Consolidation in the banking industry has ground almost to a halt. Stock prices have been tanking and few buyers or sellers seem interested in courting in this environment. But that might actually be a mistake, explains Steven Hovde, the founder, CEO and president of The Hovde Group, which provides investment banking, capital markets and financial advisory services focused exclusively on the banking and thrift industry. He speaks with Bank Director about what factors could change the merger environment going forward, and why bankers should be thinking about deals now.
Lots of people thought there would have been more mergers and acquisitions in the banking industry by now, but there hasn’t been. Why?
The drought in M&A activity is largely due to the remaining economic uncertainty and the inability of banks to grow revenues as a result. Furthermore, we’ve seen heightened uneasiness among investors due to the U.S.’s tumultuous political climate, as witnessed by the debt ceiling drama and the Federal Reserve’s several failed attempts to spur job growth through massive rounds of government stimulus. On top of these domestic issues, the European debt crisis has further increased investor anxiety. As long as the credit environment remains uncertain, M&A isn’t going to pick up to any significant degree.
What deals are getting done and what trends do you see there?
Deals are still getting done where the bank is small enough that the buyer can understand the loan portfolio and all potential credit issues. There have been a few larger deals, but that is not the norm. Bank recapitalizations will continue, assuming investors can get comfortable with the banks’ specific credit risks. However, most recapitalizations are of banks that have no option but to raise capital or risk failure, and are being done on terms that dilute existing shareholders down to a de minimis pro forma ownership.
What factors do you think would encourage more M&A?
The housing market must bottom out, or at least stabilize, for an extended period of time for bank M&A to return substantially. Until housing prices bottom, the overall economy will be troubled and loan portfolios will be scrutinized, particularly by buyers. Furthermore, because of economic and housing market uncertainty, the buyer’s credit marks, writing down the value of assets to fair market value, generally are too deep to negotiate a mutually agreeable transaction in today’s environment. A stable housing market—and ideally one in which housing values begin to increase—will break the dam for a gigantic M&A wave. However, with so many foreclosures in the pipeline and the uncertain debt markets in the U.S. and Europe, housing is unlikely to recover in the near-term.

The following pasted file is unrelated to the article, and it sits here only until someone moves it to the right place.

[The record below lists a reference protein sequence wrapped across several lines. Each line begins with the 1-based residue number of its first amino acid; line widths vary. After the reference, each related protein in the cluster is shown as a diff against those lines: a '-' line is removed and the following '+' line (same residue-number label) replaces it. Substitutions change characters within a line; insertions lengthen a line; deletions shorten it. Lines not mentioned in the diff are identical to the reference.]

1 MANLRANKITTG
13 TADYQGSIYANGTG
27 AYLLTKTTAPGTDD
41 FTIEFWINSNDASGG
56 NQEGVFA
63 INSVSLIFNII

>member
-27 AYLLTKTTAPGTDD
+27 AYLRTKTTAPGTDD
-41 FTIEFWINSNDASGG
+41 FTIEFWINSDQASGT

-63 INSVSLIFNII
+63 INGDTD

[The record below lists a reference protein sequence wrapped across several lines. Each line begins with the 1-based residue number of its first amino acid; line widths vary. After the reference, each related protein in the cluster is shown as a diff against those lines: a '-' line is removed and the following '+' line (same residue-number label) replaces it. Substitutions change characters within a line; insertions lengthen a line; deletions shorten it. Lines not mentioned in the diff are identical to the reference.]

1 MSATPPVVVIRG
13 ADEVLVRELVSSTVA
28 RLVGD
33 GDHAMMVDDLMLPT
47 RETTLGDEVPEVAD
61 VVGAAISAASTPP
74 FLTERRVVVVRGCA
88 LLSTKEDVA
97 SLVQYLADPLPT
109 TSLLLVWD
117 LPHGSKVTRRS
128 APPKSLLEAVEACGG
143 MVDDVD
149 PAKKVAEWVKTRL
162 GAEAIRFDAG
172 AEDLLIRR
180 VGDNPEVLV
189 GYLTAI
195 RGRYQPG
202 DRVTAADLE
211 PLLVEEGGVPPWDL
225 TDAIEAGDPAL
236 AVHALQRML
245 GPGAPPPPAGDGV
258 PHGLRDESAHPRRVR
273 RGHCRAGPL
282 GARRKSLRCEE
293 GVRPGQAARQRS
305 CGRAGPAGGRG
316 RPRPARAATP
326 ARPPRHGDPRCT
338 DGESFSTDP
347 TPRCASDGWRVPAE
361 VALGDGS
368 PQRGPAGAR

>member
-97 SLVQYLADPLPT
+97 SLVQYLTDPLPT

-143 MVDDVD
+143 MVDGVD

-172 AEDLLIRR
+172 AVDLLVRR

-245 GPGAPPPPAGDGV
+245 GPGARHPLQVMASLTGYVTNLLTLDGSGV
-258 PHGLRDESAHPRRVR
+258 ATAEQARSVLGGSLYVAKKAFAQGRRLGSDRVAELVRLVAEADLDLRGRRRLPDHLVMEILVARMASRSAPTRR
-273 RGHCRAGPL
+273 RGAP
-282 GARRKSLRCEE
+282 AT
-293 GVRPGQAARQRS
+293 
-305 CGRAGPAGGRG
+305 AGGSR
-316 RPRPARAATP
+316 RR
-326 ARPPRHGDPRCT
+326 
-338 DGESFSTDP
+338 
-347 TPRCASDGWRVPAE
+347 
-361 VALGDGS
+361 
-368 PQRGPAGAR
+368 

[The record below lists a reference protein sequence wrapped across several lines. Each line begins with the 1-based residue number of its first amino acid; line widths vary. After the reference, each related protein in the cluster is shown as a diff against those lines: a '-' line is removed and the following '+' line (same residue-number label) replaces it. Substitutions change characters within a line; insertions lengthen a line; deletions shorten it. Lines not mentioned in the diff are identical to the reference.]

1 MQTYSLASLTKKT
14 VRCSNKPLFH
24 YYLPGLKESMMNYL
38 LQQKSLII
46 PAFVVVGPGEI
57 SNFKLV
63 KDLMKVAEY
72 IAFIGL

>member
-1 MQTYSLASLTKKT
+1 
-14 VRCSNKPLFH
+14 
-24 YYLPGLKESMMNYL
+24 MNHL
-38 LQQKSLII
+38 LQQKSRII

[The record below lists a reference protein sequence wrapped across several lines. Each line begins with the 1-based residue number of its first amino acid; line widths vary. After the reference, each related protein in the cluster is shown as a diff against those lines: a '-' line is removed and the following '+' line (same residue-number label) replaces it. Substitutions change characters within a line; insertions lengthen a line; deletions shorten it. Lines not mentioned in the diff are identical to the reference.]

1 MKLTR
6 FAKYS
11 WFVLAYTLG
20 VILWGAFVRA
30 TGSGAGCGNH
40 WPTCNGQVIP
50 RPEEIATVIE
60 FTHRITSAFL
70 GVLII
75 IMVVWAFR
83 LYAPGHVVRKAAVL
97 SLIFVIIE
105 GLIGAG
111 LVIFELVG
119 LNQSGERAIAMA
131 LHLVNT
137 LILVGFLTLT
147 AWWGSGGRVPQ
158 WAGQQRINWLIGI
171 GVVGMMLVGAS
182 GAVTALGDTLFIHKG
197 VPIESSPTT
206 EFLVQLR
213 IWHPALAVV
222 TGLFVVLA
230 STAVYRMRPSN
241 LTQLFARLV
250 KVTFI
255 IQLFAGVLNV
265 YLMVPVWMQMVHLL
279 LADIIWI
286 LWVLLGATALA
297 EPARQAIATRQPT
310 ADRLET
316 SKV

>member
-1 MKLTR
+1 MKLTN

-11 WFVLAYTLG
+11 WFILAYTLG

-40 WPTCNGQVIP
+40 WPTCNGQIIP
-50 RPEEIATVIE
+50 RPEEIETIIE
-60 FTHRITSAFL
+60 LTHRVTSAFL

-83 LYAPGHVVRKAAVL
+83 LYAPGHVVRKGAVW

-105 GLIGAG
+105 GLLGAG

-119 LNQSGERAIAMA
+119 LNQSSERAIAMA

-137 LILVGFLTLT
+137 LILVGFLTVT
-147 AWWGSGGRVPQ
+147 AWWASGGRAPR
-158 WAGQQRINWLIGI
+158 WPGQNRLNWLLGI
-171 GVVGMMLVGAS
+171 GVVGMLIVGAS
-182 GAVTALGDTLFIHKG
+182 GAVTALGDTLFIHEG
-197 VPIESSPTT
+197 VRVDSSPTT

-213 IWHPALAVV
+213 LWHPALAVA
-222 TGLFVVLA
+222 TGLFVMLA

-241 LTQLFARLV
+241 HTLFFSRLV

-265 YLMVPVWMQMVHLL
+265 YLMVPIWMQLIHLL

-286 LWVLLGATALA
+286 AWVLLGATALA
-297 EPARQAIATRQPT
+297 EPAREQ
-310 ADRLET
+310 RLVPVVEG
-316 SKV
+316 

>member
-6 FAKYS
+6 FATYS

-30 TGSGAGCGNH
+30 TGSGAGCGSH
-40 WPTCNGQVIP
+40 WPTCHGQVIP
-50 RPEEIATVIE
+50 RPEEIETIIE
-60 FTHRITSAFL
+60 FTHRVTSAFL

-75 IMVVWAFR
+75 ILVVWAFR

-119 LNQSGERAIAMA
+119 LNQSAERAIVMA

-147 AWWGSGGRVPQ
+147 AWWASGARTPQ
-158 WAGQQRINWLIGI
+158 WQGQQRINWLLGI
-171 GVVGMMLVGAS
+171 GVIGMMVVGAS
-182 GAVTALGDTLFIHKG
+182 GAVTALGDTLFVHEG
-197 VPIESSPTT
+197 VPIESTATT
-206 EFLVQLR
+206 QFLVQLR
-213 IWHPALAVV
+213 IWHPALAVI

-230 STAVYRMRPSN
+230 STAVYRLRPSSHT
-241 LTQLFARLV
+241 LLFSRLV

What will be the impact of this environment on smaller banks, say below $500 million in assets?
Heightened regulation (e.g., the Dodd-Frank Act) will negatively impact banks and translate into reduced fees, higher expenses and reduced earnings for many community banks. Smaller banks, in particular, do not have the scale to absorb higher operating expenses and cannot generate sizable revenues from fee-based businesses like their larger brethren. Furthermore, small banks’ loan market shares have dropped, their balance sheets have become more liquid and their margins are shrinking. These trends have become so pronounced that even regulators have suggested many community banks will not survive the next few years.
What should banks keep in mind before they go down the M&A path?
Banks considering a merger or sale should understand their universe of potential buyers. Today’s operating environment is having the same negative impact on all community banks. The next M&A wave will come quickly with sellers flooding the market, ultimately resulting in a buyer’s market. Knowing the buyers for a particular bank will give bankers a leg up on timing the next wave. We often prepare our clients for sale well before they go to market. Knowing the buyer universe assists in the decision-making process. As many of today’s banks would attest, there is nothing worse than missing the market.